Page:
"The artillery exchanged shots awhile. Regiments under the command of General Burnside deployed in the fields to the left of the road down which we had come; skirmishers were thrown out rapidly and began their irregular firing at an absurd distance from the enemy. There was hesitancy, delay; and the awkwardness of troops unaccustomed to act together in large bodies was enhanced by the excitement inseparable from their first experience of real war.
"In spite of all this the battlefield began to present grand and inspiring effects. The troops were debouching rapidly from the woods, their bayonets gleaming here and there through the dust raised by their hurrying feet, and burning in serried lines when they were ranged under the cloudless sun. In every movement made by every soldier the metal points in his accoutrements flashed and scintillated. Again there was something very spirited in the appearance of a battery rushed into position at a gallop--the almost instantaneous unlimbering, the caissons moving to the rear, and the guns at the same moment thundering their defiance, while the smoke, lifting slowly on the heavy air, rises and blends with that of the other side, and hangs like a pall to leeward of the field. The grandest thing of all, however, was the change in the men. The uncouth, coarsely jesting, blackberry-picking fellows that lagged and straggled to the battle became soldiers in their instincts and rising excitement and courage, if not in machine-like discipline and coolness. As I rode here and there I could see that they were erect, eager, and that their eyes began to glow like coals from their dusty, sunburned visages. If there were occasional evidences of fear, there were more of resolution and desire for the fray.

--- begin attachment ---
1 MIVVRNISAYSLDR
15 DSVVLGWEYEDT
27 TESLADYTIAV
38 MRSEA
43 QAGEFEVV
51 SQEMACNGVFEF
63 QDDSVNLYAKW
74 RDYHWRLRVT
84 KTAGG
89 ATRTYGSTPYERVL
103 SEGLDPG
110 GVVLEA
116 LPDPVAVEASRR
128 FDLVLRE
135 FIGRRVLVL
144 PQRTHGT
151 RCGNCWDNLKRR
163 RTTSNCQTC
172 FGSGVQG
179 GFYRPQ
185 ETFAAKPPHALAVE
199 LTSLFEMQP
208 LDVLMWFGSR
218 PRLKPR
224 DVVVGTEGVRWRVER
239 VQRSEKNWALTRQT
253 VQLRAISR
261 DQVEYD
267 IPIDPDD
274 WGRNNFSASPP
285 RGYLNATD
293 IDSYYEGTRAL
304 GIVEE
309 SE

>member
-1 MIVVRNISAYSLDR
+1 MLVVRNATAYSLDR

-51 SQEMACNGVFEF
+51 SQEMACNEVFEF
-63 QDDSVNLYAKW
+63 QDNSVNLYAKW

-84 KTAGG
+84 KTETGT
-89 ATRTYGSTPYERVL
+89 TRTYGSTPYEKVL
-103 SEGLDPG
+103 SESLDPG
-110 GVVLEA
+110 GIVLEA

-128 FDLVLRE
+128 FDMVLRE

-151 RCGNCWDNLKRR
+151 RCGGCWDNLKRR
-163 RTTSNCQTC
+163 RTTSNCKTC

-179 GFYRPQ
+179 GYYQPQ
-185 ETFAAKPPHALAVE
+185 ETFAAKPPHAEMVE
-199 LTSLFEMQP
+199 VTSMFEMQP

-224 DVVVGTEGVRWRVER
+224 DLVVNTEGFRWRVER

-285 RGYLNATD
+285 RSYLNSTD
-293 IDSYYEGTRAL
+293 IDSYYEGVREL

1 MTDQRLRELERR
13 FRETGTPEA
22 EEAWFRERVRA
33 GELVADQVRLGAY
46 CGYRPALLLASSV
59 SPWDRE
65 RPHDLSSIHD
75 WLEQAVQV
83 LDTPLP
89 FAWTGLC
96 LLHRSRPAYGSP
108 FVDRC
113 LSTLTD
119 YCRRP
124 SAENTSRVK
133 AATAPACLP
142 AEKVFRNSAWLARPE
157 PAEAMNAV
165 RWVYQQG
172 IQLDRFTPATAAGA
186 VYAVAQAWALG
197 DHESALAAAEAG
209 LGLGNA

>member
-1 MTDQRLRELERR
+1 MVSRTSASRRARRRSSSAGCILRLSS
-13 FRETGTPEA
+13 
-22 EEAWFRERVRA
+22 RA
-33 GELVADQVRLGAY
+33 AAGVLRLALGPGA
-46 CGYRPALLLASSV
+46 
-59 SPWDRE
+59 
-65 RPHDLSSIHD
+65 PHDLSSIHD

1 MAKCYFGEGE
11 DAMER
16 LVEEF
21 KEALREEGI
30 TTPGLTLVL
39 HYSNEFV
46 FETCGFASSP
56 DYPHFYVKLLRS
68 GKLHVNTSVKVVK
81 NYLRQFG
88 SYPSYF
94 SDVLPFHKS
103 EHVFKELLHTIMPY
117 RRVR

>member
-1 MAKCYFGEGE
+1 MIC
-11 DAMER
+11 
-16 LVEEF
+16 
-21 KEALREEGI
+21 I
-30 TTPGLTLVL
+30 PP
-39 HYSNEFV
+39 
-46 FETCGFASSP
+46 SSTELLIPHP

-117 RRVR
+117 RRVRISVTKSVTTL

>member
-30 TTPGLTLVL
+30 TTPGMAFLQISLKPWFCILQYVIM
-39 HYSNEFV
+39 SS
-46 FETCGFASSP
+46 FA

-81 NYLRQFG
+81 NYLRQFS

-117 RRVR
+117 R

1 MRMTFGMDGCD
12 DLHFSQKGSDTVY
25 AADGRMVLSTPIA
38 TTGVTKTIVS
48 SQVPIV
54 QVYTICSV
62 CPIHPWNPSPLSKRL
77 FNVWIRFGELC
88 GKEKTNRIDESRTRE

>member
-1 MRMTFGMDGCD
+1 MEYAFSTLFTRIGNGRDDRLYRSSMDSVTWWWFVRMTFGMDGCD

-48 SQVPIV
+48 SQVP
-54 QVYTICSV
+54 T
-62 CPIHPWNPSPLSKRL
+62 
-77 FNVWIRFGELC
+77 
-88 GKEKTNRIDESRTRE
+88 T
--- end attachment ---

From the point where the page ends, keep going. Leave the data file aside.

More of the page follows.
"The aspect of affairs on the ridge, where the enemy awaited us, did not grow encouraging. With my glass I could see re-inforcements coming up rapidly during our delay. New guns were seeking position, which was scarcely taken before there was a puff of smoke and their iron message. Heavens! what a vicious sound those shells had! something between a whiz and a shriek. Even the horses would cringe and shudder when one passed over them, and the men would duck their heads, though the missile was thirty feet in the air. I suppose there was some awfully wild firing on both sides; but I saw several of our men carried to the rear. But all this detail is an old, old story to you, Major."